With the opening of his cloud-like gridded structure in Hyde Park last week, Sou Fujimoto became the youngest architect in the pantheon of Serpentine Gallery Pavilion designers. The pavilion is an annual commission for a temporary structure, always given to a well known architect who is yet to build in the UK. In previous years the commission has been awarded to Herzog & de Meuron with Ai Weiwei (2012), Peter Zumthor (2011), Jean Nouvel (2010), SANAA (2009), stretching back to the original pavilion designed by Zaha Hadid in 2000.
With such a prolific history of star designers over the past 13 years, Fujimoto's ethereal design has a lot to live up to. But despite these high expectations, architecture critics have been gushing over the new design. See a full round-up of opinions after the break...
"A magical realisation of an architect's first sketch"
Edwin Heathcote of the Financial Times sings the praises of Fujimoto's pavilion, finding beauty in the simplicity of the structure:
"If you can imagine trying to build a cloud out of sticks, this is it. It sounds completely counterintuitive, the fluffy from the geometric, but what Japanese architect Sou Fujimoto has done is to construct a seductively complex structure from the simplest possible system – a series of white-painted steel sections and glass surfaces.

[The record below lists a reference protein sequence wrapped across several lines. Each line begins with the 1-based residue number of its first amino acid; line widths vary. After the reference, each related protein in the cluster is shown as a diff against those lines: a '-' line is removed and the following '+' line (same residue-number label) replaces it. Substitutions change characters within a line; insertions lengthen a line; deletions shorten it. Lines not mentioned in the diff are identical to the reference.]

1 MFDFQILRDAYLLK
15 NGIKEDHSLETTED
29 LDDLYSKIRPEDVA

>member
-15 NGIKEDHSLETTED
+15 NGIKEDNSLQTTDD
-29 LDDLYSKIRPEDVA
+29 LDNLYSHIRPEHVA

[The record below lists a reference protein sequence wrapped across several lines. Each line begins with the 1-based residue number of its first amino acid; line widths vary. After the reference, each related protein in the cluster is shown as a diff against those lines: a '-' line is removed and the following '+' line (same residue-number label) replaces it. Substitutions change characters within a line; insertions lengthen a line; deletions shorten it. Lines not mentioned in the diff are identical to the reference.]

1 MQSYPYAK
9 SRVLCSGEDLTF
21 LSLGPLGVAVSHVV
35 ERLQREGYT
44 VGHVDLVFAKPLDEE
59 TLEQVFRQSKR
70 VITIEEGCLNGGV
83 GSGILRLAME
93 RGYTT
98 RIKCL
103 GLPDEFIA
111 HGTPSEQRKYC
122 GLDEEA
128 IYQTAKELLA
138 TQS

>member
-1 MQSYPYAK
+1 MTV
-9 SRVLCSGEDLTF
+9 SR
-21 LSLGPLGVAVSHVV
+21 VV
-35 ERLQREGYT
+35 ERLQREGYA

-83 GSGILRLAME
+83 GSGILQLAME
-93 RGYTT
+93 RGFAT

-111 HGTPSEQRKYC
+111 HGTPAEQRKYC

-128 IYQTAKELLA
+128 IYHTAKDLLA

"Fujimoto’s pavilion is a magical realisation of an architect’s first sketch, a fuzzy mess of horizontal and vertical hatching in which the edges just seem to fade out and crudely implied figures hover mysteriously at different levels."
Not only does Heathcote approve of this year's pavilion in itself, he also praises the idea of the annual Serpentine commission and the freedom which allows such pure forms of architecture:
"The wonderful thing about a pavilion in a park is that the practical problems of creating such a structure in the real bourgeois metropolis of land value, economics and use class just melt away. The Serpentine Pavilion programme provides a platform for pure architectural ideas unfettered by concerns over function – which is precisely what makes it such a delight. Its impermanence makes it an event, creating an intensity that permanent architecture struggles to supply. Fujimoto has delivered a building that is ineffably light and seductively complex, perhaps the most exquisite this site has seen."
"A beautiful mystery of light, space and geometry"
Jay Merrick of The Independent is similarly impressed by the pavilion, complimenting the way it brings together seemingly incongruous ideas:
"Everything about the pavilion is ambiguous. It looks finished and unfinished, delicate and substantial, hard-edged and softly indistinct. The charming 42-year-old Fujimoto has created a seductive maze of perspectives that lead your gaze into the structure and then, very teasingly, turns apparently strict structural order into impossible visual riddles."
"Another successful year"
Editor of the Architect's Journal, Christine Murray seems on the whole rather impressed with the structure despite what could be seen as flaws: